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jiaye gan March 24, 2004 11:39

very confused problem,Please help me
Hi everyone: (1)I got a difficult problem while learning CFX5.5 tutorial12.The problem as follows: For a rotor/stator (such as hydraulic turbine) problem,the rotation velocity is not known first.Why in the example gave a known velocity? (2)For a hydraulic turbine problem,We all know that the rotor is rotated by the water.Then the velocity is not known first.Could the CFX5.5 solve this problem? How do we treat the rotation reference frame without specified a rotated velocity?

All your returns would be appreciated.

Glenn Horrocks March 24, 2004 17:45

Re: very confused problem,Please help me
Hi Jiaye,

It is possible to link the rotational speed to the solution. You would use a CEL expression to get the net torque on the blades and would adjust the rotational speed to get zero net torque. This would be quite tricky to get running reliably so is not a simple thing to do.

If you run a series of fixed speeds with given inlet conditions there will be some with negative torque and some with positive torque. From there you should be abel to interpolate to get the steady state zero net torque speed.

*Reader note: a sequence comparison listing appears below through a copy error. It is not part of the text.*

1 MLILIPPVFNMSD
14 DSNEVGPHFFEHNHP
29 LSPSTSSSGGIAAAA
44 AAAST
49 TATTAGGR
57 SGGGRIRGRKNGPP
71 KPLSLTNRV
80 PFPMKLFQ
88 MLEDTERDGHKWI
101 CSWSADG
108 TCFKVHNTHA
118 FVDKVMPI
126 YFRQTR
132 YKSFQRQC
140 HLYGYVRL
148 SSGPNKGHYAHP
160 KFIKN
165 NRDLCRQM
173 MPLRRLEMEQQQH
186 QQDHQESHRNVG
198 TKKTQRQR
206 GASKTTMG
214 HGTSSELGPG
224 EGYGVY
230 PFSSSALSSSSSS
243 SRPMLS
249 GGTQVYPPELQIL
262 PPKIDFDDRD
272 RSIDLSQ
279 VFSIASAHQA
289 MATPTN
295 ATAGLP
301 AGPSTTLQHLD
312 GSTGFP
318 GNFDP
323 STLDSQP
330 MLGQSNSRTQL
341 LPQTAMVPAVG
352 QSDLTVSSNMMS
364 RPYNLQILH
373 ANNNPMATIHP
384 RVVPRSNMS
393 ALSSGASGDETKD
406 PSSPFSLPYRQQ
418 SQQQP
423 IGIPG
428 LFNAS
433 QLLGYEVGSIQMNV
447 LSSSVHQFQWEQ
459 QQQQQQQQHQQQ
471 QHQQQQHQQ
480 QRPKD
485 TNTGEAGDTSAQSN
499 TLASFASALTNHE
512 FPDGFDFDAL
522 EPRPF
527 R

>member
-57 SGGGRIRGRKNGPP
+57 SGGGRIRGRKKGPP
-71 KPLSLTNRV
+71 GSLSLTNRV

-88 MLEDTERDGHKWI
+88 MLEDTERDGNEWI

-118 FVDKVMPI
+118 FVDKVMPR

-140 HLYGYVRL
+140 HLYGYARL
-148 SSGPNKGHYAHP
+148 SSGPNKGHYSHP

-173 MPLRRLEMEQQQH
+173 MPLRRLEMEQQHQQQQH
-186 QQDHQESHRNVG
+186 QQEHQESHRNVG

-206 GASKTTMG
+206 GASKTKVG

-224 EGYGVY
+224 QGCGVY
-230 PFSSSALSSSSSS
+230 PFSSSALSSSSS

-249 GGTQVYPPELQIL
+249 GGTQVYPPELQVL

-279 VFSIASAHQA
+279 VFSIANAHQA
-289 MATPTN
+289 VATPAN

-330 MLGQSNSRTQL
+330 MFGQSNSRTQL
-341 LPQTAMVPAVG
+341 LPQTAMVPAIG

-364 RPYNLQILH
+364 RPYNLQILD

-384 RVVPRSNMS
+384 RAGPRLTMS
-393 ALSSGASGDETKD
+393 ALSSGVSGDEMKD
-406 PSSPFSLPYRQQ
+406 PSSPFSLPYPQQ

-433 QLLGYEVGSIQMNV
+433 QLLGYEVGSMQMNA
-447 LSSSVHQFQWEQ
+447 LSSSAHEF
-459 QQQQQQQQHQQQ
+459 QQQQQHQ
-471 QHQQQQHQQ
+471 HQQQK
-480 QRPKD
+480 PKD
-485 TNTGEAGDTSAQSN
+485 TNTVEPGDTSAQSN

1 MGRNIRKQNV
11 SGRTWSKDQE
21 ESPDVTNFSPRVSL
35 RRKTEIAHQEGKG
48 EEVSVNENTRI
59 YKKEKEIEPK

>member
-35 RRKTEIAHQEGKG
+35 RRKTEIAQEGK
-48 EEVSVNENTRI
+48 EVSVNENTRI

Regards, Glenn

jiaye gan March 25, 2004 07:10

Re: very confused problem,Please help me
Hi Glenn Horrocks :Thanks for your returns indeed. (1)I'm a beginner in learning CFX5.5. I got confused for your returns at that why we need to get the zero net torque. Could it explain that we can specified a rotational speed first in hydraulic problem? (2)Could you tell me how can I use CEL to get the net torque?

Thanks a lot.

BAK_FLOW March 25, 2004 11:25

Re: very confused problem,Please help me

yes it looks like you need to take a step back to the basics. The reason we have to specify the rotational speed first is because we solve the rotor flow field in a coordinate frame which rotates at the rotor rotational speed. This greatly simplifies the problem because (in the limit of being far away from any stationary components) the problem becomes steady in that frame. Since this is a non-inertial frame there must be some pseudo-forces added (in the steady rotating case they are Coriolis and Centripetal forces).

The only way to solve a problem in this frame (to date anyhow) is to guess the rotational rate, set up the equations in that frame, do the calculation to determine the forces or flow rates. From this calulation we can then adjust the rotational rate, do the calucation again, and so on....see.

For some of the fundamentals a good place to start is some of the papers written by Bill Dawes or John Dneton in the 1980's in ASME Journal of Turbomachinery. I don't have the exact reference handy, however. Maybe someone else on here has the detials.

I hope this is a good starting point.



Glenn Horrocks March 25, 2004 17:23

Re: very confused problem,Please help me
Hi Jiaye,

When the impeller has zero net torque it will not accelerate or decelerate but rotate at constant velocity. Hence this will be the steady state speed.